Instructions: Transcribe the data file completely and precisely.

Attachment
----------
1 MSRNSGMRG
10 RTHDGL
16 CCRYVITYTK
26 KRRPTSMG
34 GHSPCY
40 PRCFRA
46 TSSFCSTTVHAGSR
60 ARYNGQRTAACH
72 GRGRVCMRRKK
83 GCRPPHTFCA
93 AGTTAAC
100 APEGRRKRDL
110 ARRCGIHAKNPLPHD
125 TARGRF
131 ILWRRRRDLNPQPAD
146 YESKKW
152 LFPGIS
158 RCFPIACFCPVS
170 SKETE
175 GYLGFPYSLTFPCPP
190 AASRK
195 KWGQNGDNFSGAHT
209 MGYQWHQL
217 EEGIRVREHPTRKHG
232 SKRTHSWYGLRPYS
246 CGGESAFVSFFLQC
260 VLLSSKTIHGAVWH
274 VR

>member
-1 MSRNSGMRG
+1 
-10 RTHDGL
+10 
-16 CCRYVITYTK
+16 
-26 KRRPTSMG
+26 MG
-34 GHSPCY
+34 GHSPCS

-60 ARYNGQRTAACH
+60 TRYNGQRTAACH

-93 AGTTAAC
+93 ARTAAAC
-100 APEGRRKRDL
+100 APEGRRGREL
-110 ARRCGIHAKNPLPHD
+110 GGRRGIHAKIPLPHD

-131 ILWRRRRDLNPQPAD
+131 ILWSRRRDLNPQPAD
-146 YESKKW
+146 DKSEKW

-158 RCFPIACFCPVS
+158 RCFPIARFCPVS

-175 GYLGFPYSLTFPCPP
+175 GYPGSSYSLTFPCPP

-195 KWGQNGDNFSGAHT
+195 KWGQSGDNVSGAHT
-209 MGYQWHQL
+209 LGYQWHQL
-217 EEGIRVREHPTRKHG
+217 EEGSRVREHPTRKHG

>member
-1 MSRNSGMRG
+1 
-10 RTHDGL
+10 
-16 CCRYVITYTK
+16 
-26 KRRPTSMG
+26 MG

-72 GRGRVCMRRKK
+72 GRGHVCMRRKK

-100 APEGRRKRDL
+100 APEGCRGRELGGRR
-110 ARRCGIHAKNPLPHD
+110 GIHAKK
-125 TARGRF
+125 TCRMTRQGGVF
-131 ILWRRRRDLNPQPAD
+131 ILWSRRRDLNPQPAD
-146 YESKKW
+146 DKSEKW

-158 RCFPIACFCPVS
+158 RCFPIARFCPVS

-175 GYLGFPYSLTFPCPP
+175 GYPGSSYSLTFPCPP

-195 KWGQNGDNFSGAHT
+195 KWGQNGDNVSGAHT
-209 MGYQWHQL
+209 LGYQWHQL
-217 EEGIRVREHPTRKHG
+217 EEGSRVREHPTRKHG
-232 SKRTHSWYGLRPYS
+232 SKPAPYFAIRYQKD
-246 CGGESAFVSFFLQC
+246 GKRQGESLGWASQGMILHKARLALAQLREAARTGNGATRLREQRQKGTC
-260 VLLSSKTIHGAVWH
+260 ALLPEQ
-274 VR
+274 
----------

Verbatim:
1 MSRNSGMRG
10 RTHDGL
16 CCRYVITYTK
26 KRRPTSMG
34 GHSPCY
40 PRCFRA
46 TSSFCSTTVHAGSR
60 ARYNGQRTAACH
72 GRGRVCMRRKK
83 GCRPPHTFCA
93 AGTTAAC
100 APEGRRKRDL
110 ARRCGIHAKNPLPHD
125 TARGRF
131 ILWRRRRDLNPQPAD
146 YESKKW
152 LFPGIS
158 RCFPIACFCPVS
170 SKETE
175 GYLGFPYSLTFPCPP
190 AASRK
195 KWGQNGDNFSGAHT
209 MGYQWHQL
217 EEGIRVREHPTRKHG
232 SKRTHSWYGLRPYS
246 CGGESAFVSFFLQC
260 VLLSSKTIHGAVWH
274 VR

>member
-1 MSRNSGMRG
+1 
-10 RTHDGL
+10 
-16 CCRYVITYTK
+16 
-26 KRRPTSMG
+26 MG
-34 GHSPCY
+34 GHSPCS

-60 ARYNGQRTAACH
+60 TRYNGQRTAACH

-93 AGTTAAC
+93 ARTAAAC
-100 APEGRRKRDL
+100 APEGRRGREL
-110 ARRCGIHAKNPLPHD
+110 GGRRGIHAKIPLPHD

-131 ILWRRRRDLNPQPAD
+131 ILWSRRRDLNPQPAD
-146 YESKKW
+146 DKSEKW

-158 RCFPIACFCPVS
+158 RCFPIARFCPVS

-175 GYLGFPYSLTFPCPP
+175 GYPGSSYSLTFPCPP

-195 KWGQNGDNFSGAHT
+195 KWGQSGDNVSGAHT
-209 MGYQWHQL
+209 LGYQWHQL
-217 EEGIRVREHPTRKHG
+217 EEGSRVREHPTRKHG

>member
-1 MSRNSGMRG
+1 
-10 RTHDGL
+10 
-16 CCRYVITYTK
+16 
-26 KRRPTSMG
+26 MG

-72 GRGRVCMRRKK
+72 GRGHVCMRRKK

-100 APEGRRKRDL
+100 APEGCRGRELGGRR
-110 ARRCGIHAKNPLPHD
+110 GIHAKK
-125 TARGRF
+125 TCRMTRQGGVF
-131 ILWRRRRDLNPQPAD
+131 ILWSRRRDLNPQPAD
-146 YESKKW
+146 DKSEKW

-158 RCFPIACFCPVS
+158 RCFPIARFCPVS

-175 GYLGFPYSLTFPCPP
+175 GYPGSSYSLTFPCPP

-195 KWGQNGDNFSGAHT
+195 KWGQNGDNVSGAHT
-209 MGYQWHQL
+209 LGYQWHQL
-217 EEGIRVREHPTRKHG
+217 EEGSRVREHPTRKHG
-232 SKRTHSWYGLRPYS
+232 SKPAPYFAIRYQKD
-246 CGGESAFVSFFLQC
+246 GKRQGESLGWASQGMILHKARLALAQLREAARTGNGATRLREQRQKGTC
-260 VLLSSKTIHGAVWH
+260 ALLPEQ
-274 VR
+274 